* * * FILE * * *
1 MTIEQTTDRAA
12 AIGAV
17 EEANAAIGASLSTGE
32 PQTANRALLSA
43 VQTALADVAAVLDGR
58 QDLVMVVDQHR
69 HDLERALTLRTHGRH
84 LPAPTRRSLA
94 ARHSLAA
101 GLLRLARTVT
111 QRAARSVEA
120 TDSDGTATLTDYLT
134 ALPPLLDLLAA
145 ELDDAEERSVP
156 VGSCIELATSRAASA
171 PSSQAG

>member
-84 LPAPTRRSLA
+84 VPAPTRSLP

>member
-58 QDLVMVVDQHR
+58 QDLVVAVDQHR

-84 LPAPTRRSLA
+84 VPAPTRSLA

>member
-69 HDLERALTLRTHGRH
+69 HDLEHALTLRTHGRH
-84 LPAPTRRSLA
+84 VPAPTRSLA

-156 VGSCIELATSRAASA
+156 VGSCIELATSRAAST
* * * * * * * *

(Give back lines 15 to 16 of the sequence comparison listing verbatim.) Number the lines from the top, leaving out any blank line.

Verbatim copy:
156 VGSCIELATSRAASA
171 PSSQAG